Learn More
Optogenetic tools enable examination of how specific cell types contribute to brain circuit functions. A long-standing question is whether it is possible to independently activate two distinct neural populations in mammalian brain tissue. Such a capability would enable the study of how different synapses or pathways interact to encode information in the(More)
All-optical electrophysiology-spatially resolved simultaneous optical perturbation and measurement of membrane voltage-would open new vistas in neuroscience research. We evolved two archaerhodopsin-based voltage indicators, QuasAr1 and QuasAr2, which show improved brightness and voltage sensitivity, have microsecond response times and produce no(More)
The biflagellate unicellular green alga Chlamydomonas reinhardtii is a classic model organism for the analysis of flagella and their organizers, the basal bodies. In this cell, the two flagella-bearing basal bodies, along with two probasal bodies and an array of fibers and microtubules, form a complex organelle called the basal apparatus. The ultrastructure(More)
We report the isolation of striated flagellar roots from the Prasinophycean green alga Tetraselmis striata using sedimentation in gradients of sucrose and flotation on gradients of colloidal silica. PAGE in the presence of 0.1% SDS demonstrates that striated flagellar roots are composed of a number of polypeptides, the most predominant one being a protein(More)
BACKGROUND The terrestrial habitat was colonized by the ancestors of modern land plants about 500 to 470 million years ago. Today it is widely accepted that land plants (embryophytes) evolved from streptophyte algae, also referred to as charophycean algae. The streptophyte algae are a paraphyletic group of green algae, ranging from unicellular flagellates(More)
BACKGROUND Chlamydiae are obligate intracellular bacteria of protists, invertebrates and vertebrates, but have not been found to date in photosynthetic eukaryotes (algae and embryophytes). Genes of putative chlamydial origin, however, are present in significant numbers in sequenced genomes of photosynthetic eukaryotes. It has been suggested that such genes(More)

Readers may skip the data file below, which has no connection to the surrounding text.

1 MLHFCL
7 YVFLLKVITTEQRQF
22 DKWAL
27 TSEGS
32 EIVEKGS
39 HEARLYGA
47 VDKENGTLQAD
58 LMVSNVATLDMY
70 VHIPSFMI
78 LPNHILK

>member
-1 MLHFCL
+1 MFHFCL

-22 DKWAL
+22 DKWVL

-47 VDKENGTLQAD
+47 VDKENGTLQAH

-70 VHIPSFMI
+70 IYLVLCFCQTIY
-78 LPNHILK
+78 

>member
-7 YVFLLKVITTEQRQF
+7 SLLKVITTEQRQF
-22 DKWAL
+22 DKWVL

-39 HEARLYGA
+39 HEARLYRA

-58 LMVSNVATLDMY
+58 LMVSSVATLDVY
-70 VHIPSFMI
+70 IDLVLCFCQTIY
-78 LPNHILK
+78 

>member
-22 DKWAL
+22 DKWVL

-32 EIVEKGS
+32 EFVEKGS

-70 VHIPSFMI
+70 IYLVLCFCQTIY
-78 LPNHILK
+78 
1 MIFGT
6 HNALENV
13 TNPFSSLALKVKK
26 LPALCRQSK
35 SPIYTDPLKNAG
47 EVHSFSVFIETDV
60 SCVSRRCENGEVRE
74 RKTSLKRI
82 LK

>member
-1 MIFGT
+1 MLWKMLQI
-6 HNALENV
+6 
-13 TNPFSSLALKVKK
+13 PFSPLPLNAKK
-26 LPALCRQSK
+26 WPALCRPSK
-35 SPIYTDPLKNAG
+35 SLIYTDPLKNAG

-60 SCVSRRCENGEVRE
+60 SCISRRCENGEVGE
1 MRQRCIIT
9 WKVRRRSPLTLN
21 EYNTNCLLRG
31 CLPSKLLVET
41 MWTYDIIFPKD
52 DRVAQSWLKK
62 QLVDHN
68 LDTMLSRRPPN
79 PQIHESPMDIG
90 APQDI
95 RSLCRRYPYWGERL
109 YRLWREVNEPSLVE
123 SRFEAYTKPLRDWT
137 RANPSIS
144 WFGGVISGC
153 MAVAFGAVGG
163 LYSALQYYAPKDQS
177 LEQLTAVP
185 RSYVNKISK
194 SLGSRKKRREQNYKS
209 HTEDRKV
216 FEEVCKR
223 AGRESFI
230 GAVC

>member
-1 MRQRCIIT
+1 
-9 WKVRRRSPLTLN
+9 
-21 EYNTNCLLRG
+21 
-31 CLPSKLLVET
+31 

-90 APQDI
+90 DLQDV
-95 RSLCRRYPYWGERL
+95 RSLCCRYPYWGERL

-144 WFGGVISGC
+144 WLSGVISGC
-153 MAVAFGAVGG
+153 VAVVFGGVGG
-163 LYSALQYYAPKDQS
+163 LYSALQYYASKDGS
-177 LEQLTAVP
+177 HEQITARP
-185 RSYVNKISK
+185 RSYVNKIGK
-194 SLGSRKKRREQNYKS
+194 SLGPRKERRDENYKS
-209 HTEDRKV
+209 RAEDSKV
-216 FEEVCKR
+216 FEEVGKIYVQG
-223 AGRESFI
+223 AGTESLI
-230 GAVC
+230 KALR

Nucleomorphs are residual nuclei derived from eukaryotic endosymbionts in chlorarachniophyte and cryptophyte algae. The endosymbionts that gave rise to nucleomorphs and plastids in these two algal groups were green and red algae, respectively. Despite their independent origin, the chlorarachniophyte and cryptophyte nucleomorph genomes share similar genomic(More)
BACKGROUND It is commonly accepted that a single primary endosymbiosis gave rise to the photosynthetic organelles of plants, the plastids. Recently, we presented evidence that photosynthetic inclusions, termed "chromatophores," present in the filose thecamoeba Paulinella chromatophora originated from an independent, more recent primary endosymbiotic event.(More)
BACKGROUND Paulinella chromatophora is a freshwater filose amoeba with photosynthetic endosymbionts (chromatophores) of cyanobacterial origin that are closely related to free-living Prochlorococcus and Synechococcus species (PS-clade). Members of the PS-clade of cyanobacteria contain a proteobacterial form 1A RubisCO (ribulose-1,5-bisphosphate(More)
Plant phototropism, the ability to bend toward or away from light, is predominantly controlled by blue-light photoreceptors, the phototropins. Although phototropins have been well-characterized in Arabidopsis thaliana, their evolutionary history is largely unknown. In this study, we complete an in-depth survey of phototropin homologs across land plants and(More)